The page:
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million loan for purchase of an existing business. they anticipate creating 80 jobs as a result. the jobs act contained 19 provisions making it easier for small businesses to compete for and win more of the $500 billion federal contracts awarded each year. for instance, the law reaffirmed the equal treatment or parody across federal contracting programs. this meant when awarding contracts that are set aside for small businesses, contracting officers are free to choose among businesses owned by women and service disabled veterans as well as businesses participating in the hub zone. the sba quickly implemented the repeal of the competitiveness demonstration program which will help small sinesses compete for contracts in areas such as construction, landscaping and pest control. third, the jobs act also provided funds for counseling and training which included $50 million in grants for our small business development centers
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aroundhe country. all of this money is out of the door and going to fund innova innovative funds such as regional innovation clusters and support for young entrepreneurs. the fourth way the act is helping small businesses is through increased support for exporting. the jobs acted raised the size limits to $5 million and export express loans to $500,000 that also made the export express program permanent. and chair landrieu already has cited the great success of baker sales in louisiana as one of the examples of how these tools have been put to use by small companies and creating jobs. at the same time, sba is reviewing and evaluating the first year proposals for the trade trade and export promotion grants pilot which will fund $30 million to state programs this year to increase exporting. as we implement provisions of
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the jobs act, we have continuously sought input from small business owners, lenders and other stake holders. the sba's jobs act tour visited ten cities with three more planned in the very near future. at each tour stop, top officials are sharing information on how small business owners can take advantage of the jobs act as well as talking with them about what works, what we can build on what needs to be improved going forward. the response to the jobs act tour has been overwhelmingly positive. in the surveys conducted after each tour stop, 92% of the respondents felt they had a chance to give input to the sa sba on its programs. 94% of respondents learned new, valuable information about sba programs and 95% of respondents thought they would be able to use the information they lrned to help their business. we had over 1900 attendees thus far and are expecting 2600 at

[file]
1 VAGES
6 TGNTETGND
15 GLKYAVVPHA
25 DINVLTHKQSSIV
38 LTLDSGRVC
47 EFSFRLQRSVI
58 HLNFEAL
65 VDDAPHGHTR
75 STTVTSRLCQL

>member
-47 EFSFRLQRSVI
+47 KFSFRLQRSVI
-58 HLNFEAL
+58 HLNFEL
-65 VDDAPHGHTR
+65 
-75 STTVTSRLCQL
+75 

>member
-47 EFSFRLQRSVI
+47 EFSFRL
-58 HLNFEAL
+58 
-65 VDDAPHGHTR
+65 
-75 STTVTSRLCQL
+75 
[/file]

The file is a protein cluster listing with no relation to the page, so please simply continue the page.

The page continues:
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the end of the tour. thank you for this opportunity to discuss the small business jobs act. i'm happy to take your questions. >> thank you very much. mr. graves? >> good morning, chair landrieu, ranking member snowe and other members of this commtee. thank you for the opportunity to be here today, along with my colleague, marie johns. i'm grateful to discuss our efforts to create the opportunities for small businesseso thrive. sml businesses are vital to our economic growth. small firms employ approximately half of all americans, and are responsible for two-thirds of net job creation. that's why supporting the economic conditions in which small businesses and entrepreneurs can thrive through improving lending conditions, tax incentives has been and will continue to be a top priority. the administration also recognizes the unique hardships faced by small business today. through no fault of their own, these businesses have borne much of theurden from the financial
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crisis. in the aftermath of that crisis, small businesses have been faced with aa cycle of decreased customer demand. with no other options many have been forced to downsize and lay off workers. to help them recover, last september, president obama signed into law the small business jobs act, the most important comprehensive piece of business legislation in over a decade. certainly the both of you in this room were inrumental and thank you so much for your work on that. i commend you for that work and we're excited to continue to implement that legislation. since the bill was signed into law, treasury has been hard at work implementing two of the programs crucial that were part of that small business jobs act. the small business lending fund and the state small siness credit initiative to help small businesses access affordable credit in order to expand and create jobs. the jobs act contained eight small business tax cuts, part of 17 small business tax cuts the